Retford St Saviour


The organ
The organ manuals
The pedal board

The first reference to there being an organ in the church is in early 1878, when ‘a new organ was placed in the chancel instead of the former organ which stood in the centre of the church’. There are no details of this old organ available, or how it was disposed of.

The new organ was built in 1877 by Bevington and Sons, of Soho, London. It bears a plate, indicating its installation in 1878 was in memory of Anne Sarah Cottam, wife of Thomas Cottam.

Some restoration work was carried out by the builders in 1897, and a new oboe stop added. The internal layout is typical of a nineteenth century tracker action instrument.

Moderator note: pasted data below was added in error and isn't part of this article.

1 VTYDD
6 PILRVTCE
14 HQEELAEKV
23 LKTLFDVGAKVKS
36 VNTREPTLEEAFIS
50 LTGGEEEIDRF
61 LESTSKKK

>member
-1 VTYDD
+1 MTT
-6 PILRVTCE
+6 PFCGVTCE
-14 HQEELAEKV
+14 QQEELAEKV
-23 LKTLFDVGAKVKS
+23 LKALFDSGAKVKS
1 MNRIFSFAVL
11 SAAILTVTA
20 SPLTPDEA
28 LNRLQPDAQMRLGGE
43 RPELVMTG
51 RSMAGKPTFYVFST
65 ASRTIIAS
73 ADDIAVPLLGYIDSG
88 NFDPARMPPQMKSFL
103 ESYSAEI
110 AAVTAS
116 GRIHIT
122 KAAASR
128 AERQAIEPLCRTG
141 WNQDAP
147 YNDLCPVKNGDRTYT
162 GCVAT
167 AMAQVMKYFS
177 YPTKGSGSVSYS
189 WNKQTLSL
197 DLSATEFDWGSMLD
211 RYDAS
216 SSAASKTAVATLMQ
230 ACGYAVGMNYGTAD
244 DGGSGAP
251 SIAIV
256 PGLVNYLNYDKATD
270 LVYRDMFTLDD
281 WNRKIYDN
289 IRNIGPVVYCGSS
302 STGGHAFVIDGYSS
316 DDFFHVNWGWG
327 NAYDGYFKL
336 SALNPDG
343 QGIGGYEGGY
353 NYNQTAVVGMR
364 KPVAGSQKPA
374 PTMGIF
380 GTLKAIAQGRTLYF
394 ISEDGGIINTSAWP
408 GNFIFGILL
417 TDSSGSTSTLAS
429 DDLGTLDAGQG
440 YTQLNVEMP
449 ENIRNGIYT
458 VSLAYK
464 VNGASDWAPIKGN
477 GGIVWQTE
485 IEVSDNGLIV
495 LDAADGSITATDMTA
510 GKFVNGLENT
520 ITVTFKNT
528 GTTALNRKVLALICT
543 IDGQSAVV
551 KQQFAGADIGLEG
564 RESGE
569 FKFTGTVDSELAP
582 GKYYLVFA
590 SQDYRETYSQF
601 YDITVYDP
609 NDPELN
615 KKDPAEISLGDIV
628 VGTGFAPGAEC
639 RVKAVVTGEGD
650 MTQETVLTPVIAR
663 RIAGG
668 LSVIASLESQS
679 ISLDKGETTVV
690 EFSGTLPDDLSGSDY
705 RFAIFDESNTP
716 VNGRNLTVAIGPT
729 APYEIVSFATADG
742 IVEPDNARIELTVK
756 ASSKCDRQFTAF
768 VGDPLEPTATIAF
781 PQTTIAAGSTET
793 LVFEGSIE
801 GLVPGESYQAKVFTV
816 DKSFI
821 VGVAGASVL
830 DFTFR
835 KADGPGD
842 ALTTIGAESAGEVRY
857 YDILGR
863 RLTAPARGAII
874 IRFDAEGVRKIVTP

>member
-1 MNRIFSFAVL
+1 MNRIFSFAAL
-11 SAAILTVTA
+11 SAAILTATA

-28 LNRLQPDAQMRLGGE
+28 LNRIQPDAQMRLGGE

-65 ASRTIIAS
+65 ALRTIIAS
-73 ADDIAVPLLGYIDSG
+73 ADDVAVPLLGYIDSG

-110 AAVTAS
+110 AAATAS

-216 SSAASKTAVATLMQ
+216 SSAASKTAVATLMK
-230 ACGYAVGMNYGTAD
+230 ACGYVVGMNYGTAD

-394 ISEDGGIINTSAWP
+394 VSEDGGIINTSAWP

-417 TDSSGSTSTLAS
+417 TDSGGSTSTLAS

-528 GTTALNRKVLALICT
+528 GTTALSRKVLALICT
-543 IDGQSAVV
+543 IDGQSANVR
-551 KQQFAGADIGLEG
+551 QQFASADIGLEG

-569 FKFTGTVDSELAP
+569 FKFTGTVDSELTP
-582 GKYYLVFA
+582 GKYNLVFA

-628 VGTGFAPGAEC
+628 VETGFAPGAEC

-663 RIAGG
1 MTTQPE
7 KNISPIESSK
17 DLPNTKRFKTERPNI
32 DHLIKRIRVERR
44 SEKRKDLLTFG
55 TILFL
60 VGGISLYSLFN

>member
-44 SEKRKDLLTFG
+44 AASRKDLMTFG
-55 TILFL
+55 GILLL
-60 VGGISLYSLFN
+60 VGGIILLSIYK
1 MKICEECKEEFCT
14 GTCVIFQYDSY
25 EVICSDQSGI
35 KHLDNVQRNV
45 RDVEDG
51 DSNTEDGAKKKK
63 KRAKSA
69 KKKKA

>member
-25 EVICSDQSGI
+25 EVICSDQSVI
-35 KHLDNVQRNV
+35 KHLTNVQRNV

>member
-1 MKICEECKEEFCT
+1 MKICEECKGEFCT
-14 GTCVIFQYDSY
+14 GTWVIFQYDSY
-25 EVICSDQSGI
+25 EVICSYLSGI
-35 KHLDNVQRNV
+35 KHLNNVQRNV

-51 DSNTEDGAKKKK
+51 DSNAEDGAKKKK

An overhaul was carried out during Lent 1939 by E Wragg of Nottingham, with the fitting of pneumatic action and some stop changes. At some time, possibly around 1948, the organ was converted from hand pumping to electric blower.

There were significant changes in 1991/92, carried out by A Herrod of Skegby, Nottinghamshire, with the Diocesan Organ Adviser as consultant to the Church Council. The action was changed from pneumatic to electric and some tonal changes made.

The organ currently has two manuals with 56 notes and a radiating concave pedal board.

Pedal Organ: 6 stops - 140 pipes.
Great Organ: 9 stops - 368 pipes.
Swell Organ: 8 stops - 480 pipes.

The Swell organ case has horizontal shutters, operated by a balanced crescendo pedal. Pipe wind pressure is 3 inches water gauge.